"This drastic infringement of property rights was possible due to the unique constellation in Cyprus: Cyprus is the third-smallest country of the European Union, so its political weight isn't very relevant. Cyprus set up a dubious business model that attracted dubious people; they're now being punished, so the burden isn't necessarily hitting the wrong people. The expropriation satisfied the sense of justice of most Germans, and not just them."

"Thirdly, a remarkably poor set of Cypriot politicians refused to see reason for much too long, and in the last week displayed an unpleasant gambling mentality. Anyone who manages in just four days to alienate the entire euro zone, discredit the Euro Group chief, tries to involve Russia in a circumventing maneuver and welds together the German government and opposition in an election year has failed to understand a few basic rules on transparency and policymaking in Europe."

"In this unique combination, Cyprus will remain a unique case. But Europe has changed a lot as a result of this rescue drama. The readiness to show solidarity is eroding by the minute. The euro zone has long since stopped being a brotherhood for increasing prosperity and mutual stability. It has transformed itself into a school of gladiators in which everyone fights for his own advantage and his survival."

Conservative Die Welt writes:

"The solution for Nicosia is no blueprint for dealing with other bank crises. Authorities wouldn't dare to repeat such a procedure in Italy or Spain. If a bank has obtained most of its money from other banks or financial institutions, a radical cut becomes far more complicated because the consequences would eat through the entire financial system. The collapse of Lehman Brothers made this dramatically clear."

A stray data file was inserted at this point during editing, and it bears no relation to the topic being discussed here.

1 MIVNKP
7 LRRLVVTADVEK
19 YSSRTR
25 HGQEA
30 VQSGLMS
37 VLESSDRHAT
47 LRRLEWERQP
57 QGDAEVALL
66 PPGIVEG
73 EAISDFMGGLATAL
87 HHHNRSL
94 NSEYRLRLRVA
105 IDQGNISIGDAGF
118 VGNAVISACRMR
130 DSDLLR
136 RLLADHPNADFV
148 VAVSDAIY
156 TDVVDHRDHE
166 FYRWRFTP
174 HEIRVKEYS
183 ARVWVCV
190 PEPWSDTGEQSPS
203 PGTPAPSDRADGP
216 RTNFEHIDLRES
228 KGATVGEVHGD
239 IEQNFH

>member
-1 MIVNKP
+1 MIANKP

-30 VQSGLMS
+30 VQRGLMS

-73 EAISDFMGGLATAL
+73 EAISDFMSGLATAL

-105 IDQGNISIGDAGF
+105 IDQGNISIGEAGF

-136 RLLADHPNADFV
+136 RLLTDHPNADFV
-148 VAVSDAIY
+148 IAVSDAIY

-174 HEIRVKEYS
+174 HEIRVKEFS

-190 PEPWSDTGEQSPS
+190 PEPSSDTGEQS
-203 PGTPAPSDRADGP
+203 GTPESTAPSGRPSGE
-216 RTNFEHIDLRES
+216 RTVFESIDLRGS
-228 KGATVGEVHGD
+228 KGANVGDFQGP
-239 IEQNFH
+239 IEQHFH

"While the international impact of the Cypriot bank restructuring is likely to remain limited, the island nation itself will struggle. Not just rich foreigners but many Cypriot companies will lose a large part of their deposits -- which will inflict major damage on the country's economy."

"The Cypriot compromise is a big experiment. Its outcome will determine how Europe tackles future crises. And whether taxpayers will in future be able to avoid always having to foot the bill for troubled banks."

Left-wing daily Die Tageszeitung writes:

"The case of Cyprus will mean once again that billions of euros will be shifted around. Whenever there's a minor problem, investors in Portugal, Italy or Spain will hurriedly transfer their money to Germany or the Netherlands. They will all try to turn their Spanish or Italian euros into German or Dutch euros. The monetary union may still exist, but it is history nonetheless. Officially we may still have one euro, but in effect we've had 17 different euros for a long time now."

Mass circulation Bild writes:

"The washing machine for illegal Russian money has been switched off! And the Kremlin is fuming. When Cyprus needed savings, Russia didn't lift a finger. Now it's throwing dirt at the rescuers. For Russia's billionaires, Cyprus was a euro colony where they could increase their wealth. It's only fair that they and not the small savers have to pay a high price for rescuing Cyprus."

"Anyone who describes that as theft -- as the Russian prime minister did -- can't be a man of the people. He's a servant of the billionaires. And people who compare the share that the Russians now have to pay with the evil robbery of Jewish assets lack character and know no shame."

Left-wing daily Berliner Zeitung writes:

"The European Union too has been damaged. People will remember the rudeness of the German finance minister, who was more focused on public sentiment in Germany than on the welfare of the community. And the politicians have made one thing clear to all investors and savers inside and outside the currency union: If you invest your money in the euro zone, you take on enormous political risks in addition to economic ones. This loss of confidence will have lasting impact, in the crisis-hit nations and far beyond Europe's borders."

-- David Crossland